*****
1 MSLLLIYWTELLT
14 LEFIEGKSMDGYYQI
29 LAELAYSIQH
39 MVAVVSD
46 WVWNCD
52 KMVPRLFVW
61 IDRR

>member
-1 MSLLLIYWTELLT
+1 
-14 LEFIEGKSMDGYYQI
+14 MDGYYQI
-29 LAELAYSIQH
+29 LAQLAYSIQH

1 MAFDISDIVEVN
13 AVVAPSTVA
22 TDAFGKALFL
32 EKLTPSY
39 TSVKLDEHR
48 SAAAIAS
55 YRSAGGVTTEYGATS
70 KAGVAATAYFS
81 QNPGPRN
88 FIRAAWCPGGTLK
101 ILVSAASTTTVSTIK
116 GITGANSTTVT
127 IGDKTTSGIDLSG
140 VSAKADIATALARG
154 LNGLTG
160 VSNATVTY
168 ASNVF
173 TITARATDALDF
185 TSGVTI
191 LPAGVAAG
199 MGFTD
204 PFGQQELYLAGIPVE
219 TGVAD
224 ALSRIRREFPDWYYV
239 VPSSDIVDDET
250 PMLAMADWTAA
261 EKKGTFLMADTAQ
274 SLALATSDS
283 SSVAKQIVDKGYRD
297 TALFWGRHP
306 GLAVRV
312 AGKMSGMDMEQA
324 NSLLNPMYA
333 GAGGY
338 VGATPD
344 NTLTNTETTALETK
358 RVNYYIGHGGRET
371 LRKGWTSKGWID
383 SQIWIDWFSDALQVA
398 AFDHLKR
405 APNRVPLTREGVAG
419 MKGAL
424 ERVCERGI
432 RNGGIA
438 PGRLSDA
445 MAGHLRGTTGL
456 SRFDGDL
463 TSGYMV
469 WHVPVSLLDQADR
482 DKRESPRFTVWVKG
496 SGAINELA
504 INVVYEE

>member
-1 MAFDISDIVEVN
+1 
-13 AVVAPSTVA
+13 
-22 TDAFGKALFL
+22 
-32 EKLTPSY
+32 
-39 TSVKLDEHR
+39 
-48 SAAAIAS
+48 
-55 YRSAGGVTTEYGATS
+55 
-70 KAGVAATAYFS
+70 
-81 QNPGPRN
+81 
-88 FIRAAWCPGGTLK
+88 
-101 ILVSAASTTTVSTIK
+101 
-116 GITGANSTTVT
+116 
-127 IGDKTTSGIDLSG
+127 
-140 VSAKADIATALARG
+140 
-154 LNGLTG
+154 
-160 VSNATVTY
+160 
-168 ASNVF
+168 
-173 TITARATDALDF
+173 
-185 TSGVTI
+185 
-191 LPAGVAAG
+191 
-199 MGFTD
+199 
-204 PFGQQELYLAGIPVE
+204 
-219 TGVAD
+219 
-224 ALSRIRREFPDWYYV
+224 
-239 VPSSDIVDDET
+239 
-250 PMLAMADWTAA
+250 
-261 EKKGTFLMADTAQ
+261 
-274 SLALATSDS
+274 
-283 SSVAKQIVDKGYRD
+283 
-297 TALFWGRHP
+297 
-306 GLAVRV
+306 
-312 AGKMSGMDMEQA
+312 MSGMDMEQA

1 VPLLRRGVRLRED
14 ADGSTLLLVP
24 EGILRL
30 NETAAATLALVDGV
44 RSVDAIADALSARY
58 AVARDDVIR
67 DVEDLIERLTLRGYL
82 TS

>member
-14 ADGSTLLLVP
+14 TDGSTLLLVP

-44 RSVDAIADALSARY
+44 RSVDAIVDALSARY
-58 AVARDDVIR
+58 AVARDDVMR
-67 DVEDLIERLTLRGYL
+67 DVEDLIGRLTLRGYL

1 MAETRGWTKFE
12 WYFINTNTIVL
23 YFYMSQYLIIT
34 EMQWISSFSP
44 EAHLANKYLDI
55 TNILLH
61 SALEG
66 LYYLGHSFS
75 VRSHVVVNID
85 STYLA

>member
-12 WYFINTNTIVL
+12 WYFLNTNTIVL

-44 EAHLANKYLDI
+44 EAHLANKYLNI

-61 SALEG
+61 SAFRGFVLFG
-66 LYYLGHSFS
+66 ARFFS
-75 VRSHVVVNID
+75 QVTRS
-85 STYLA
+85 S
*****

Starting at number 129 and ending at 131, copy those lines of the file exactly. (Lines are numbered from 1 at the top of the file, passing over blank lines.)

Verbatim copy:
+306 
-312 AGKMSGMDMEQA
+312 MSGMDMEQA